Precisely one week before Thanksgiving, Orlando Hall became the eighth person incarcerated in federal prisons to be executed this year after Attorney General William Barr lifted a 17-year ban on the federal government’s implementation of the death penalty. When Hall, 49, was killed by lethal injection, he became the first person that a lame-duck administration has executed in more than 100 years.
This wasn’t some sort of scheduling happenstance, caused by a rapid succession of appeals that pushed Hall’s date down the calendar. No, his date quickly followed the killing of Christopher Vialva in late September, and Barr has scheduled five more before Biden is inaugurated as president. His Department of Justice just concluded that there was no evidence of widespread voter fraud, which we all knew — but Barr clearly realized weeks ago that he and the president would be out of a job come January 20th. Why else would they have started scheduling executions, rushing to kill those who are incarcerated on the federal government’s death row? Perhaps because these prisoners might be otherwise spared under President-elect Biden, who wants to eliminate the death penalty?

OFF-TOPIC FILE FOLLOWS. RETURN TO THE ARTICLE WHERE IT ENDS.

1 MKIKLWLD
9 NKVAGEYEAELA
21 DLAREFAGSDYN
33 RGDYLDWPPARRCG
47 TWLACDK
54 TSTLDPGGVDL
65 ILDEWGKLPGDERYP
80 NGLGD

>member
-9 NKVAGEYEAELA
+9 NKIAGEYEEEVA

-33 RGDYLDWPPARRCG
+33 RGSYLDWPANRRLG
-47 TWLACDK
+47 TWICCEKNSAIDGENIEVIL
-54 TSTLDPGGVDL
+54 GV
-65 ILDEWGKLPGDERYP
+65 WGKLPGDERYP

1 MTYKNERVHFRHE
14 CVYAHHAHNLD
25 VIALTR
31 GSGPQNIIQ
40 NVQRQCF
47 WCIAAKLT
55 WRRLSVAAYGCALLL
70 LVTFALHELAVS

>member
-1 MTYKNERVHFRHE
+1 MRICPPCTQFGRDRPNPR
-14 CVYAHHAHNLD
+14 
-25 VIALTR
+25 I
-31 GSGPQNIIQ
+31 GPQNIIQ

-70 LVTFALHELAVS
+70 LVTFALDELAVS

And whose lives are Trump and Barr in such a rush to end? Brandon Bernard was Vialva’s accomplice, and a teenager at the time of his crime. Also on the list are Alfred Bourgeois, Cory Johnson, Dustin John Higgs, and Lisa Montgomery — who will become the first woman to be executed by the United States in nearly 70 years. Similarly, Bernard, now only 40, will become the youngest to be put to death in the same time frame.
All of them, along with Hall, are accused and were convicted of offenses that are utterly horrific and almost beyond description. But now Donald Trump and William Barr will be killing in our name, with our resources. The election rejected their values, so this only makes the killing spree more abhorrent. But why did we give them, or any other administration, that power in the first place?